While the National Register does not place any restrictions on the listed property (not that it’s “merely honorary” of course), a Mississippi Landmark designation does place restrictions, not on what you can do with the property, but on what changes can be made to the buildings.

From my perspective, the Mississippi Landmark designation gives more peace of mind about the future of a building, because any demolition has to be approved by MDAH and can’t just be random whims of some public official with a taste for destruction (i.e. the departed Frank Melton who promised to blow up the King Ed). Being a Landmark doesn’t ensure the preservation of the building but it does increase the odds for the building’s longevity. Designation also makes a building eligible for the Community Heritage Preservation Grant program, administered by MDAH, so there’s some incentive that goes along with it too.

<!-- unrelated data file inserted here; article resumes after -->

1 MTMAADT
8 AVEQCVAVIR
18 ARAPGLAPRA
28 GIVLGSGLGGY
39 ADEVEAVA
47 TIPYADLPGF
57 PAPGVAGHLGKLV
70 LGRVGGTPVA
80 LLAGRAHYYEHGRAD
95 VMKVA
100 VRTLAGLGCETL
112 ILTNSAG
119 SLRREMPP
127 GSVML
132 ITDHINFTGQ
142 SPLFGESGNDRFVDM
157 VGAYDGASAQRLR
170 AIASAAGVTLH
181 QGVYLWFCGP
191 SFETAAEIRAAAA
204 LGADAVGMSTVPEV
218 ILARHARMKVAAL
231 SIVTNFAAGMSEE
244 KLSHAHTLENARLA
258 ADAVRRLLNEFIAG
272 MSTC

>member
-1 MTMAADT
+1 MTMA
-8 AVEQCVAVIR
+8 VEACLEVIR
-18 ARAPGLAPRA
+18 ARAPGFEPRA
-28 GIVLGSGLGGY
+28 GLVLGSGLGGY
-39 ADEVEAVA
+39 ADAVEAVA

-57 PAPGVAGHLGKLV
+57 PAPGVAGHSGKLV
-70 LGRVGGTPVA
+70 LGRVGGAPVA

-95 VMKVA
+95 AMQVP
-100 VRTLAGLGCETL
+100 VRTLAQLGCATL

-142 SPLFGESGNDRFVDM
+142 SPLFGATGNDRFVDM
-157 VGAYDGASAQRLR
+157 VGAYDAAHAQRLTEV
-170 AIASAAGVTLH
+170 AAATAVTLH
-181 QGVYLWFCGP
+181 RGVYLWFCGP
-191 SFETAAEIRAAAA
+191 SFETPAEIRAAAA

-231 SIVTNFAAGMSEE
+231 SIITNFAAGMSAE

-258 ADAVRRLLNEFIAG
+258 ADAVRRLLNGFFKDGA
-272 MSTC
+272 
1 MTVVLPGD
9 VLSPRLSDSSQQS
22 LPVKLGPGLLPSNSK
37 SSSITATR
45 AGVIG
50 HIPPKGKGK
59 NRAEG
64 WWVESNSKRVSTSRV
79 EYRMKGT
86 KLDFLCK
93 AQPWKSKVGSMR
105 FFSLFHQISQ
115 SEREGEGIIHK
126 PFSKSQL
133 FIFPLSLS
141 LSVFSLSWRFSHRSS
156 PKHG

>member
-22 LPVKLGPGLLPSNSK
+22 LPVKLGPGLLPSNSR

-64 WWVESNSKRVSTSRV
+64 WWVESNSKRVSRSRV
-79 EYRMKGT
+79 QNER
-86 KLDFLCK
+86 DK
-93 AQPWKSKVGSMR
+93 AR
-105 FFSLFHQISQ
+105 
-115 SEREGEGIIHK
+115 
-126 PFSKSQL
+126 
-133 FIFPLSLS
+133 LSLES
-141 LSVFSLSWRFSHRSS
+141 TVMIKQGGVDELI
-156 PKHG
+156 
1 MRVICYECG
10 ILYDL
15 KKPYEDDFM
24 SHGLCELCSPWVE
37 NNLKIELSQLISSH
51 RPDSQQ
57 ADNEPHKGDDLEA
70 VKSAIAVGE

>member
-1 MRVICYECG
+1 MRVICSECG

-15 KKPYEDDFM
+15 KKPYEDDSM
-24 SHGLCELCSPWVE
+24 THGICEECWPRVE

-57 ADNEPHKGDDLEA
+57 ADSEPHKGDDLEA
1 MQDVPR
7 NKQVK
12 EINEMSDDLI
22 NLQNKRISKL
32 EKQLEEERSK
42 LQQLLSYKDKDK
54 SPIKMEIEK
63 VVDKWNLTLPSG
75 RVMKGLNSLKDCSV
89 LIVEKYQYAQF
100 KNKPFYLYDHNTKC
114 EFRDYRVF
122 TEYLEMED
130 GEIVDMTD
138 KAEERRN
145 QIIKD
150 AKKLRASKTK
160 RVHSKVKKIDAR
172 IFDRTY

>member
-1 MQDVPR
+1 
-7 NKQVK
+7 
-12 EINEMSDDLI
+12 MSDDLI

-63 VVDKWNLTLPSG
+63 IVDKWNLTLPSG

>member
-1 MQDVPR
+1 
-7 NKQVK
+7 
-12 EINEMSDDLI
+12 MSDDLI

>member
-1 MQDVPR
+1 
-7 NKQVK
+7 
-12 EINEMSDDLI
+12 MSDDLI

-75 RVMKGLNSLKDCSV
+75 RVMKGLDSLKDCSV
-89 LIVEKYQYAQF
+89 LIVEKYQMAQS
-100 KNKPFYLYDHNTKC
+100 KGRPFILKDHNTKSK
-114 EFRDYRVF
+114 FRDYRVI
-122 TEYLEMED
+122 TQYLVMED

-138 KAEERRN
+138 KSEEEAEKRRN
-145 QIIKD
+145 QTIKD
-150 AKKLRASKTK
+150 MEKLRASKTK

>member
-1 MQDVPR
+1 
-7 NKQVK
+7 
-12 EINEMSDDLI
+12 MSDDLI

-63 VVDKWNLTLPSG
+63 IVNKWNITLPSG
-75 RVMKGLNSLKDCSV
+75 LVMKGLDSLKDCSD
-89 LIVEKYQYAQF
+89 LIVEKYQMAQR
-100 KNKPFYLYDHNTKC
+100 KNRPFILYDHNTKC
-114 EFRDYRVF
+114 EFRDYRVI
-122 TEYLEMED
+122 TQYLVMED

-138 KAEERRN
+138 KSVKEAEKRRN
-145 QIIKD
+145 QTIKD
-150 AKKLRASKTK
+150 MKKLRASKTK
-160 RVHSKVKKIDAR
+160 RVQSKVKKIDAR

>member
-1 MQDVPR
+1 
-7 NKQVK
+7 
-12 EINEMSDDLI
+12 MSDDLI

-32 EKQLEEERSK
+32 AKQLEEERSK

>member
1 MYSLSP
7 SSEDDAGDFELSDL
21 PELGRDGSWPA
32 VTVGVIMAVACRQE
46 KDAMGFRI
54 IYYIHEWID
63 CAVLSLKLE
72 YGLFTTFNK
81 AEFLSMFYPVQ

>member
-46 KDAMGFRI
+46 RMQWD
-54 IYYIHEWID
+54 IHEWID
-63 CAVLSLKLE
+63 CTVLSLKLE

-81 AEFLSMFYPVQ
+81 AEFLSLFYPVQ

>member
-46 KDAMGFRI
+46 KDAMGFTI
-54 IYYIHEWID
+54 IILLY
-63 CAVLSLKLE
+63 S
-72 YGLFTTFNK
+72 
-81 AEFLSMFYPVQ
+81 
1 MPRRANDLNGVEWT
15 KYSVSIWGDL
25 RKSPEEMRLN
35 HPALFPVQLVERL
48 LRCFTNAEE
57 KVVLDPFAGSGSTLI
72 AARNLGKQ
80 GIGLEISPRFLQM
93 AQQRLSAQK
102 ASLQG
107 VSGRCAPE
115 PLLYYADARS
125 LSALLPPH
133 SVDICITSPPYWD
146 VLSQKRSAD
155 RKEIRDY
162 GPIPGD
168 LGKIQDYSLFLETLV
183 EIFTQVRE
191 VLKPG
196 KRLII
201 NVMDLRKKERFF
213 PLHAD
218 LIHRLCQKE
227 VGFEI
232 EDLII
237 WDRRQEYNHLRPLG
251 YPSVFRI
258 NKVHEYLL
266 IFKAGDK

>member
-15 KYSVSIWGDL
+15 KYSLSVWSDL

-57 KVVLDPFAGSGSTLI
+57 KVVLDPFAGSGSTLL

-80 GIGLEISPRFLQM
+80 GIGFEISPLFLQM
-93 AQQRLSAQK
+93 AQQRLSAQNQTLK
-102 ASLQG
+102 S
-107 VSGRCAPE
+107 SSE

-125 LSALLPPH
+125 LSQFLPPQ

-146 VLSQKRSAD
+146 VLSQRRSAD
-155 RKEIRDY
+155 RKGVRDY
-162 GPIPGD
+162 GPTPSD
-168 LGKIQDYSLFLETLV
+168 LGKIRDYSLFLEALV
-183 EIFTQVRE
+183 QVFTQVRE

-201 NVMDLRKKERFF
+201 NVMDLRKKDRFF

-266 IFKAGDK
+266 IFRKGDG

Last year’s list caused me to muse about whether MDAH was focusing mainly on the easy owner-requested landmark designations at the expense of the sometimes controversial designations of public property. These “hard” designations are, to my mind, most necessary to protect our most important state landmarks, which are often owned by public agencies, including college buildings, city halls, schools, and institutional buildings. To help shed a little light on the subject this year, I’ve marked with an asterisk those properties designated at the owner’s request. As you will see, only two properties this year were designated without the owner’s request. On the other hand, at least there are more designations overall than there were last year.

Here’s the list of newly designated sites for the year, courtesy of the MDAH Historic Preservation Division, which manages the program:

**"Cotesworth," near Carrollton, Carroll County (c.1847): Significant for its historical association with Mississippi Senator J.Z. George and for its Greek Revival architecture. The Victorian hexagonal library is especially noteworthy and unique in the state. Photo courtesy MDAH, HP Division.